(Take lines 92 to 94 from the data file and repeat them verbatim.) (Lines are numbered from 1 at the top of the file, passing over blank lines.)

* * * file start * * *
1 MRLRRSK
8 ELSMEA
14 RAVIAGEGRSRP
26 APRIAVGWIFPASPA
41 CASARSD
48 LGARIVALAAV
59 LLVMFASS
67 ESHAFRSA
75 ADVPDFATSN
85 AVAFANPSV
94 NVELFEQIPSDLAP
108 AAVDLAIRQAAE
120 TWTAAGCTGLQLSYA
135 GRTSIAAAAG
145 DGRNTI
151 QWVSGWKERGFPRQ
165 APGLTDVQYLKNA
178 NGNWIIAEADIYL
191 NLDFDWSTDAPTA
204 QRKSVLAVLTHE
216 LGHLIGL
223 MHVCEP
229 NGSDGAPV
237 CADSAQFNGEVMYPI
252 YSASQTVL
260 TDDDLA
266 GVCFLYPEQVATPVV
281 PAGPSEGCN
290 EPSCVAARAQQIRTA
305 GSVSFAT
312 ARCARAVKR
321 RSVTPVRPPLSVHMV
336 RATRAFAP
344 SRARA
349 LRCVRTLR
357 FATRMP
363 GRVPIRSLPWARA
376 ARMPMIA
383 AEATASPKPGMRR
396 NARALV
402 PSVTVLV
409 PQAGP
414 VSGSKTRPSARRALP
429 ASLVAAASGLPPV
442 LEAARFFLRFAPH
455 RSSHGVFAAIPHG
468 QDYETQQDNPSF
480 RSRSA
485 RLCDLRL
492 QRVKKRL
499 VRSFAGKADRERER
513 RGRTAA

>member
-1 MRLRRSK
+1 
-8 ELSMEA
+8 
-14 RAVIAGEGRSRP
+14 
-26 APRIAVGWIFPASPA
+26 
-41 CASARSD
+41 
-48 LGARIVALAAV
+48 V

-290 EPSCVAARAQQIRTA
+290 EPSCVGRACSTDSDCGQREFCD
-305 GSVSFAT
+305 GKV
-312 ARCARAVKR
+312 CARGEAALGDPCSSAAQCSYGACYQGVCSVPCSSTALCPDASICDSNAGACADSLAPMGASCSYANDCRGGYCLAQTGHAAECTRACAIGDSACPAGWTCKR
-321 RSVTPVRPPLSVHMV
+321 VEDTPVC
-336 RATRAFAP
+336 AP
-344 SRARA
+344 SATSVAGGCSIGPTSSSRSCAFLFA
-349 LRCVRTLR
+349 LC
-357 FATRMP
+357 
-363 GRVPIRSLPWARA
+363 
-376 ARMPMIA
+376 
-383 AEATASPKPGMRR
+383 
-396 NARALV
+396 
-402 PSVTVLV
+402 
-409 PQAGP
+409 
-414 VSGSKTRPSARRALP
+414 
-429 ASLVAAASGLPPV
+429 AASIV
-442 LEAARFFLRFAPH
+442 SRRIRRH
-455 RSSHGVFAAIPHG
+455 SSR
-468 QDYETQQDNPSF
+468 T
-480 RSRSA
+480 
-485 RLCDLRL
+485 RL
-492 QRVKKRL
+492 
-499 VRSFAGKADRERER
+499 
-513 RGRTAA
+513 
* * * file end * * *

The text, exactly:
-409 PQAGP
+409 
-414 VSGSKTRPSARRALP